schmer, Dorm 15, Rm. 5, West Lodge.
HOUSE TRAILER 27 foot, 3-room, de-
luxe tandem. Bottle gas, oil heat, easy
chair, studio couch, inner spring bed,
venetian blinds, drapes, 1000 S. Main
Evenings and weekends. )10
CANARIES, certified singers, $10 up.
Parakeets, Finches, bird supplies,
cages. 562 South Seventh. Phone
WHITE BROADCLOTH SHIRTS - All
standard sizes. 4 for $9.00. Striped pa-
jamas, 3 for $10.00. Excellent quality.
Sorry, no smaller quantities at these
low prices. Call Arnold. 8768. , )92
TABLECLOTHS, aprons, bridge table
covers,colorful patterns in dirt-proof
plastic. Ideal for gifts. 2-4270, eve-
FOUR Tickets on Illinois special train,
leaving Sat. morning at 6:30, return-
ing 11:45 Sat. night. Call Don Mather
2-1349 between 4-6. )100
* * *
Speak on Fu nd
Pollock Will Also Tell
Of Work of WSSF
Malcolm Adiseshiah, associate
general secretary of International
Student Service, and James K.
Pollock of the political science de-
partment, will speak at 8:15 p.m.
Sunday in Kellogg Auditorium on
the World Student Service Fund.
Dr. Adiseshiah has been active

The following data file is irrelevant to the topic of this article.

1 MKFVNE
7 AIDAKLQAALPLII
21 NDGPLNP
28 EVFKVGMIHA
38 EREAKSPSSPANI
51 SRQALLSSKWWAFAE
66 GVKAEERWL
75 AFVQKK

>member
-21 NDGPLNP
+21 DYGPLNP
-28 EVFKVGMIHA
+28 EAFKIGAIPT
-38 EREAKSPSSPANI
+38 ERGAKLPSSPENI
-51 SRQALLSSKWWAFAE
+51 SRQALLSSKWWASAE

in the world student movement
for seventeen years, studying con-
ditions in colleges and universities
throughout Europe and Asia. The
needs of students in Europe and
Asia differ in one great essential,
hie explains. "In Europe thesuni-
versity problem is one of restora-
tion; in Asia, the problem is ex-
pansion on a vast scale."
Indo-China is cited as an out-
standing example of progress that
has already been made. According
to Dr. Adiseshiah the illiteracy
there has been lowered from 85
per cent of the total population
to 25 per cent. "But there is much
more that needs to be done in
devastated areas and WSSF is one
way to do it," he states.
Prof. Pollock has seen the work
of WSSF in parts of Germany
and through his work on the Al-
lied Control Council is very much
aware of the needs of students in
Early fall rains often catch Uni-
versity students with their rain-
coats down, campus clothing
stores revealed yesterday.
Heavy downfalls the first three
days of this week started a run on
raincoats, rain hats, golashes,
rubbers and umbrellas in State
Street's seven women's shops and
three men's stores.
Merchants could not agree
whether women or men were
caught in the rain more frequent-
ly minus protective clothing.
"Women are more inclined to
purchase clothing for rainy
weather," one women's shop pro-
prietor stated. "They are more